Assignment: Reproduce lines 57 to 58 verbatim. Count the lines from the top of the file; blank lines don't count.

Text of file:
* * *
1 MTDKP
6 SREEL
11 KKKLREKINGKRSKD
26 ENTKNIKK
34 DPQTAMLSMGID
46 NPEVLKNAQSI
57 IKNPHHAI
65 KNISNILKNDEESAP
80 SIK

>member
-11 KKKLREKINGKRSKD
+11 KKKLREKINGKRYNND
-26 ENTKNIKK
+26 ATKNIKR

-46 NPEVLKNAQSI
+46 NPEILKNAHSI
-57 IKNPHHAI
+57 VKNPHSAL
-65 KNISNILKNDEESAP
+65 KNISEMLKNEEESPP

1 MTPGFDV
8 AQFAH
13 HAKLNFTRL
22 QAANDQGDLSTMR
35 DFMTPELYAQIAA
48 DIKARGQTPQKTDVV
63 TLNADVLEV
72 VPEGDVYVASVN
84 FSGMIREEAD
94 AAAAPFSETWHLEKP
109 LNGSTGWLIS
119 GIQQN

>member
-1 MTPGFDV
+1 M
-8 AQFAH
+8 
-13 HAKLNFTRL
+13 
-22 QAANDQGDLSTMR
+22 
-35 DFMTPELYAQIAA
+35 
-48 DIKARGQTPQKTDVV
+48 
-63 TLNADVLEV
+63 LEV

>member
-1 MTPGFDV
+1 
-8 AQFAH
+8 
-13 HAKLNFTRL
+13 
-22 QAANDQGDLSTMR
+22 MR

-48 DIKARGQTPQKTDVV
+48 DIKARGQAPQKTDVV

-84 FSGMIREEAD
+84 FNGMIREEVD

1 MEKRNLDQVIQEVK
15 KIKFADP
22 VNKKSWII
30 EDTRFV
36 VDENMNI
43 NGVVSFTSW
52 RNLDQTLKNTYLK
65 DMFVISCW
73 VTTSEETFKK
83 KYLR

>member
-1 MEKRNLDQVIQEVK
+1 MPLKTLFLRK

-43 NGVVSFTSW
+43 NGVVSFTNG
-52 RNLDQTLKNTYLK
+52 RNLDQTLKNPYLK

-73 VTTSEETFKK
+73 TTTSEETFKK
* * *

-48 DIKARGQTPQKTDVV
+48 DIKARGQAPQKTDVV